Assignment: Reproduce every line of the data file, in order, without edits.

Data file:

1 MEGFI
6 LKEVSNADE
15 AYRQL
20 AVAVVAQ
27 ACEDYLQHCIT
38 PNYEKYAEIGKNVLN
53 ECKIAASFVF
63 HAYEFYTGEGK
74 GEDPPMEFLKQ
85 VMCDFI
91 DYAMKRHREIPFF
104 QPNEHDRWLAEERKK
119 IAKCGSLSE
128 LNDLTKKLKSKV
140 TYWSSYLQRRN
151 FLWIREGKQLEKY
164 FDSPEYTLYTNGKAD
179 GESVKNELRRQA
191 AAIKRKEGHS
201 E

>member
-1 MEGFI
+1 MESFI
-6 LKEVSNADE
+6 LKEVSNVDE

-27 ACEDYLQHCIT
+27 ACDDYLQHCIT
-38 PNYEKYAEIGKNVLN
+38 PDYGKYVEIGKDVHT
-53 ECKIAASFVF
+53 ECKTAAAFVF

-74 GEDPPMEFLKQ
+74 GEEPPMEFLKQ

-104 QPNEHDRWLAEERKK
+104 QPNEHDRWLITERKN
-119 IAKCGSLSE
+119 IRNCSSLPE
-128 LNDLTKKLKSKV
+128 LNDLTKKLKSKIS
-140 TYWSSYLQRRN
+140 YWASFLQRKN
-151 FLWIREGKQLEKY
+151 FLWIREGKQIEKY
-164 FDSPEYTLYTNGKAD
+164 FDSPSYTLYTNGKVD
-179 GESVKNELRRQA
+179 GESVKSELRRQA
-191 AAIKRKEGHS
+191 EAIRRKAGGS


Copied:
1 MEGFI
6 LKEVSNADE
15 AYRQL
20 AVAVVAQ
27 ACEDYLQHCIT
38 PNYEKYAEIGKNVLN
53 ECKIAASFVF
63 HAYEFYTGEGK
74 GEDPPMEFLKQ
85 VMCDFI
91 DYAMKRHREIPFF
104 QPNEHDRWLAEERKK
119 IAKCGSLSE
128 LNDLTKKLKSKV
140 TYWSSYLQRRN
151 FLWIREGKQLEKY
164 FDSPEYTLYTNGKAD
179 GESVKNELRRQA
191 AAIKRKEGHS
201 E

>member
-1 MEGFI
+1 MESFI
-6 LKEVSNADE
+6 LKEVSNVDE

-27 ACEDYLQHCIT
+27 ACDDYLQHCIT
-38 PNYEKYAEIGKNVLN
+38 PDYGKYVEIGKDVHT
-53 ECKIAASFVF
+53 ECKTAAAFVF

-74 GEDPPMEFLKQ
+74 GEEPPMEFLKQ

-104 QPNEHDRWLAEERKK
+104 QPNEHDRWLITERKN
-119 IAKCGSLSE
+119 IRNCSSLPE
-128 LNDLTKKLKSKV
+128 LNDLTKKLKSKIS
-140 TYWSSYLQRRN
+140 YWASFLQRKN
-151 FLWIREGKQLEKY
+151 FLWIREGKQIEKY
-164 FDSPEYTLYTNGKAD
+164 FDSPSYTLYTNGKVD
-179 GESVKNELRRQA
+179 GESVKSELRRQA
-191 AAIKRKEGHS
+191 EAIRRKAGGS